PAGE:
Services for Highly Sensitive People is a public group providing a space for people to offer services tailored to Highly Sensitive Persons (HSPs).

And as for an interesting fact, the group is a child of the second group in this list – Highly Sensitive People. It has over 4K members.

7. Natural Health for the Highly Sensitive Person 

This group is one of the most specific communities for HSPs in this list. 

It offers support and space for high-sensing people who want to learn how natural health can unlock the power of their sensitivity.

At the time of writing this, the group had 970 members.

8. Highly Sensitive Entrepreneurs 

As the name suggests, this is an online support group for sensitive entrepreneurs. 

It has over 2K members and is a product of Business Miracles – the platform for Highly Sensitive Entrepreneurs (HSEs) and Leaders by Heather Dominick.

The group wants to help you learn how to do things differently without sacrificing your own needs so you can make more of an impact and income in the world.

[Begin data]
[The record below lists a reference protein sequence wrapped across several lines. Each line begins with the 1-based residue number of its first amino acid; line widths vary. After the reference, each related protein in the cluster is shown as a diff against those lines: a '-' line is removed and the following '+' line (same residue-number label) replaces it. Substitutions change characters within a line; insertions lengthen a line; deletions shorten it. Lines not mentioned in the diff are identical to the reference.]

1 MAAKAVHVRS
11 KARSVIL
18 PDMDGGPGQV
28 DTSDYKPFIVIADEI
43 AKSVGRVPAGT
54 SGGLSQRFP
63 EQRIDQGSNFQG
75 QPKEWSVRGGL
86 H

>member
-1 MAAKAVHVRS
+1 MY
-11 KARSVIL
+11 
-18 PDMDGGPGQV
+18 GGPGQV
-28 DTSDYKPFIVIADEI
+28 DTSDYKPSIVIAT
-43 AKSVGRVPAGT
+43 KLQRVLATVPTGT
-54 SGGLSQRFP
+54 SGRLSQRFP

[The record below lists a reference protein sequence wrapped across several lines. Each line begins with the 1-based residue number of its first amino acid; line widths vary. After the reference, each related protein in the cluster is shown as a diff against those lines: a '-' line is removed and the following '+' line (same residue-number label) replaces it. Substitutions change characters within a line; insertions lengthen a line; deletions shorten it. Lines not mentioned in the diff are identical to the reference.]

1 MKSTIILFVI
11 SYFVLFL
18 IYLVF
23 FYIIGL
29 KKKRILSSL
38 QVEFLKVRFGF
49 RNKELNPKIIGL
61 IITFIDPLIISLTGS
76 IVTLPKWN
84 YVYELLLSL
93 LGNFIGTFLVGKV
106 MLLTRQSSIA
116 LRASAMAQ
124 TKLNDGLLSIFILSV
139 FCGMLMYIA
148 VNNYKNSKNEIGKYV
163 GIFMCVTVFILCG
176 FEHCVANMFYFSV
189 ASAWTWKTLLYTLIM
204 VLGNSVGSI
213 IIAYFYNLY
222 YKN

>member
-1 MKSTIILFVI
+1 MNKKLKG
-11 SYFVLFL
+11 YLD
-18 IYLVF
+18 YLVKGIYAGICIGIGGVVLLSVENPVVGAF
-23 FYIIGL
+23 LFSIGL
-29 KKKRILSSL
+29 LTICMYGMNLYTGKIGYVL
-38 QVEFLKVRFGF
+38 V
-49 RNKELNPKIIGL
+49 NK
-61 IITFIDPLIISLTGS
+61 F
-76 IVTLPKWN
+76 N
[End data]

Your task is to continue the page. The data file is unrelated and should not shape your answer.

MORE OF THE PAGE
9. My Highly Sensitive Child Community

Previously known as Supporting the Highly Sensitive Child, this online community for HSPs is a product of James Williams – a mindful dad, author and integrative counsellor.

With over 12K members, this online support group provides a safe place for parents and caregivers of Highly Sensitive Children. 

It offers a place to connect and support each other by sharing personal experiences and relevant resources.

Final Word on HSP Support Groups

Participating in HSP support groups can be a life-changing experience for Highly Sensitive People (HSPs). 

Such communities help to provide understanding, validation, and practical strategies to help you navigate the unique qualities of being an HSP with confidence and resilience. 

So, take the first step today to research and find an HSP support group that suits your needs.

This guide shows you where to go, shares examples of groups to join, and helps you know what to look for when choosing. Now it’s your turn to decide.

And most importantly, let these HSP support groups remind you that you are not alone on this journey.


P.S. Do you know of an HSP support group that should be in this guide? Let us know.